• Lalanne F, Lambert G, Amar M, Chétiveaux M, Zaïr Y, Jarnoux A et al. (June 2005). "Wild-type PCSK9 inhibits LDL clearance but does not affect apoB-containing lipoprotein production in mouse and cultured cells". J. Lipid Res. 46 (6): 1312–9. doi:10.1194/jlr.M400396-JLR200. PMID 15741654. 
  • Lambert G (June 2007). "Unravelling the functional significance of PCSK9". Curr. Opin. Lipidol. 18 (3): 304–9. doi:10.1097/MOL.0b013e3281338531. PMID 17495605. 
  • Leren T (May 2004). "Mutations in the PCSK9 gene in Norwegian subjects with autosomal dominant hypercholesterolemia". Clin. Genet. 65 (5): 419–22. doi:10.1111/j.0009-9163.2004.0238.x. PMID 15099351. 
  • Maxwell K, Breslow J (May 2004). "Adenoviral-mediated expression of Pcsk9 in mice results in a low-density lipoprotein receptor knockout phenotype". Proc. Natl. Acad. Sci. U.S.A. 101 (18): 7100–5. doi:10.1073/pnas.0402133101. PMC 406472. PMID 15118091. 
  • Maxwell K, Soccio R, Duncan E, Sehayek E, Breslow J (November 2003). "Novel putative SREBP and LXR target genes identified by microarray analysis in liver of cholesterol-fed mice". J. Lipid Res. 44 (11): 2109–19. doi:10.1194/jlr.M300203-JLR200. PMID 12897189. 
  • Naoumova R, Tosi I, Patel D, Neuwirth C, Horswell S, Marais A et al. (December 2005). "Severe hypercholesterolemia in four British families with the D374Y mutation in the PCSK9 gene: long-term follow-up and treatment response". Arterioscler. Thromb. Vasc. Biol. 25 (12): 2654–60. doi:10.1161/01.ATV.0000190668.94752.ab. PMID 16224054. 
  • Naureckiene S, Ma L, Sreekumar K, Purandare U, Lo C, Huang Y et al. (December 2003). "Functional characterization of Narc 1, a novel proteinase related to proteinase K". Arch. Biochem. Biophys. 420 (1): 55–67. doi:10.1016/j.abb.2003.09.011. PMID 14622975. 
  • Ouguerram K, Chetiveaux M, Zair Y, Costet P, Abifadel M, Varret M et al. (August 2004). "Apolipoprotein B100 metabolism in autosomal-dominant hypercholesterolemia related to mutations in PCSK9". Arterioscler. Thromb. Vasc. Biol. 24 (8): 1448–53. doi:10.1161/01.ATV.0000133684.77013.88. PMID 15166014.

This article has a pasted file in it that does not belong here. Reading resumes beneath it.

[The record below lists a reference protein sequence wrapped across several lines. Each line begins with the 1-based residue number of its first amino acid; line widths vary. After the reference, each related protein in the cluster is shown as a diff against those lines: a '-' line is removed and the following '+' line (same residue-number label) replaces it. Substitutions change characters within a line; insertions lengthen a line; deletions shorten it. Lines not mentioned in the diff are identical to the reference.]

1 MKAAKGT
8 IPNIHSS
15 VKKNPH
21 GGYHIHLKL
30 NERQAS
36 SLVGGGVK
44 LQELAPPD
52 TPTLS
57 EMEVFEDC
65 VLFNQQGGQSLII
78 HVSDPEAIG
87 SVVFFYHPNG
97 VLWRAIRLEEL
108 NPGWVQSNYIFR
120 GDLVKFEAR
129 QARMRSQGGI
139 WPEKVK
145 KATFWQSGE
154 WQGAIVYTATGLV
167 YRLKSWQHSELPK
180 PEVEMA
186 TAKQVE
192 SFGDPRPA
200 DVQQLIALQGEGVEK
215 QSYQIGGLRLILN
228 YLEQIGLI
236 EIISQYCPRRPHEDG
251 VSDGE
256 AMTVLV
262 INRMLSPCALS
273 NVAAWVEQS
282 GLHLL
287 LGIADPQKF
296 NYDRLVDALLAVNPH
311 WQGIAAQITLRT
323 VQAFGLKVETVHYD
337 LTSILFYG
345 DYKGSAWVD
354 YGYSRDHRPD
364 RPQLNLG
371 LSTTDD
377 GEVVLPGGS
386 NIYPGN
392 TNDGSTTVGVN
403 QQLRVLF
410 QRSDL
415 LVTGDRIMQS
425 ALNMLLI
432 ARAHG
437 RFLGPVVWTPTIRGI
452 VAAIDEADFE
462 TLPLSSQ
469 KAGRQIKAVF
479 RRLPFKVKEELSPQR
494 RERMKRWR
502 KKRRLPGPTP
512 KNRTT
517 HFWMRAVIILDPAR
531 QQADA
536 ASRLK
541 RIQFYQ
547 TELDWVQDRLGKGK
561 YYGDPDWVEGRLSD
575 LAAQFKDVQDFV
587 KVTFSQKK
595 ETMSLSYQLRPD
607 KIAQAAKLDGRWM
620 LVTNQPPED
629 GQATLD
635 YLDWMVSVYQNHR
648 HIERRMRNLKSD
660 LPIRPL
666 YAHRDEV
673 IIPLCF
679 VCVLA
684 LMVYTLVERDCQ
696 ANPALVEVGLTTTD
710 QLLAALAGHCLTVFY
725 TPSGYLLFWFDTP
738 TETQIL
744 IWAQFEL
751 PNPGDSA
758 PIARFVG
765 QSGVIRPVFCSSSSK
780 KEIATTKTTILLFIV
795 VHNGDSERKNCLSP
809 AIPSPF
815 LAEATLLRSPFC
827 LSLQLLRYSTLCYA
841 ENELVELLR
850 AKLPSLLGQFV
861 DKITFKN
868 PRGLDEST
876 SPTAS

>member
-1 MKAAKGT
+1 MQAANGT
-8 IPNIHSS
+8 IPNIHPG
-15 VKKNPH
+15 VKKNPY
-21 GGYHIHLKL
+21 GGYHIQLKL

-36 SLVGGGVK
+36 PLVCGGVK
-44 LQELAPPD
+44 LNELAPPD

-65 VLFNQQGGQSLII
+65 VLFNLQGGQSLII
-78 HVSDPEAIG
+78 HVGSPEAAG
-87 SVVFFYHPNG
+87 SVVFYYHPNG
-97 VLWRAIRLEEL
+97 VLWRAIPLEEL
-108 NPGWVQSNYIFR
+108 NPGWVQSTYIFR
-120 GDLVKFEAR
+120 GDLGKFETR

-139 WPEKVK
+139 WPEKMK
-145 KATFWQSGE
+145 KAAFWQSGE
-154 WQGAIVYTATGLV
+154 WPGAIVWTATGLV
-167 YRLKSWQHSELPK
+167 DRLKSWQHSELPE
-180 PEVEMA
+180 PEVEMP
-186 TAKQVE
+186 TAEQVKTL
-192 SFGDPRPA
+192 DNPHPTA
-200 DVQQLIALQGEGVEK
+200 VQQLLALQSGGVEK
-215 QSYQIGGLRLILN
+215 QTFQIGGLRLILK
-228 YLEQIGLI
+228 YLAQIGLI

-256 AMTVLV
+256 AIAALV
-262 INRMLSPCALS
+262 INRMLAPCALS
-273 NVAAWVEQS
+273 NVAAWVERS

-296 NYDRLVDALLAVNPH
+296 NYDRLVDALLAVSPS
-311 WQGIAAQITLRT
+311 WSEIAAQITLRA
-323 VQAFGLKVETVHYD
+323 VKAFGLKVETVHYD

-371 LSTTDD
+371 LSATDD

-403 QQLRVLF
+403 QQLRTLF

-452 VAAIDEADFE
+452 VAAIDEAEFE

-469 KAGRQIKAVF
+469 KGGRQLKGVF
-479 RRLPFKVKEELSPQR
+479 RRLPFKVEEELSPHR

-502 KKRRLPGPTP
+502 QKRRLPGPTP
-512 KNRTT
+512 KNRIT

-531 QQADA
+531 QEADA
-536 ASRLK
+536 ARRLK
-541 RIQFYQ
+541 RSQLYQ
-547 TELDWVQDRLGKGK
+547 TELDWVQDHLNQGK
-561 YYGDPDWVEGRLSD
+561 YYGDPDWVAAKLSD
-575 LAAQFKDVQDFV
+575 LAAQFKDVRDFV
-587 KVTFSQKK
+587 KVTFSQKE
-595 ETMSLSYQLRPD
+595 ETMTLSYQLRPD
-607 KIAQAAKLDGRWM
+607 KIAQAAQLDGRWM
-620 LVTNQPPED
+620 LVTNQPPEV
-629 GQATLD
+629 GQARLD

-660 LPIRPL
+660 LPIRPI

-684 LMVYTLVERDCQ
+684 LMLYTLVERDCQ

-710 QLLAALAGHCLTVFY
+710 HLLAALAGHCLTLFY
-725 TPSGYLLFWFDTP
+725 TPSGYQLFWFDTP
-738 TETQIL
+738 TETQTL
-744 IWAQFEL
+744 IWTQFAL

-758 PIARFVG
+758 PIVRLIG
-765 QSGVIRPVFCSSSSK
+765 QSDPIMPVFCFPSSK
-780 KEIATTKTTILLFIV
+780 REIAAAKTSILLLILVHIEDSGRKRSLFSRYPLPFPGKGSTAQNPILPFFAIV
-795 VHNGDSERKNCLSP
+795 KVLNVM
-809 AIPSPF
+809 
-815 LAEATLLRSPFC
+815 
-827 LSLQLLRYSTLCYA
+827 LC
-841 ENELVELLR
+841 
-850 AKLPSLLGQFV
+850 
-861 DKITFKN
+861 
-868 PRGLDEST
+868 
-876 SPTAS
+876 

• Pisciotta L, Priore Oliva C, Cefalù A, Noto D, Bellocchio A, Fresa R et al. (June 2006). "Additive effect of mutations in LDLR and PCSK9 genes on the phenotype of familial hypercholesterolemia". Atherosclerosis 186 (2): 433–40. doi:10.1016/j.atherosclerosis.2005.08.015. PMID 16183066. 
  • Shibata N, Ohnuma T, Higashi S, Higashi M, Usui C, Ohkubo T et al. (December 2005). "No genetic association between PCSK9 polymorphisms and Alzheimer's disease and plasma cholesterol level in Japanese patients". Psychiatr. Genet. 15 (4): 239. doi:10.1097/00041444-200512000-00004. PMID 16314752. 
  • Sun X, Eden E, Tosi I, Neuwirth C, Wile D, Naoumova R et al. (May 2005). "Evidence for effect of mutant PCSK9 on apolipoprotein B secretion as the cause of unusually severe dominant hypercholesterolaemia". Hum. Mol. Genet. 14 (9): 1161–9. doi:10.1093/hmg/ddi128. PMID 15772090. 
  • Timms K, Wagner S, Samuels M, Forbey K, Goldfine H, Jammulapati S et al. (March 2004). "A mutation in PCSK9 causing autosomal-dominant hypercholesterolemia in a Utah pedigree". Hum. Genet. 114 (4): 349–53. doi:10.1007/s00439-003-1071-9. PMID 14727179. 
  • Varret M, Rabès J, Saint-Jore B, Cenarro A, Marinoni J, Civeira F et al. (May 1999). "A third major locus for autosomal dominant hypercholesterolemia maps to 1p34.1-p32". Am. J. Hum. Genet. 64 (5): 1378–87. doi:10.1086/302370. PMC 1377874. PMID 10205269.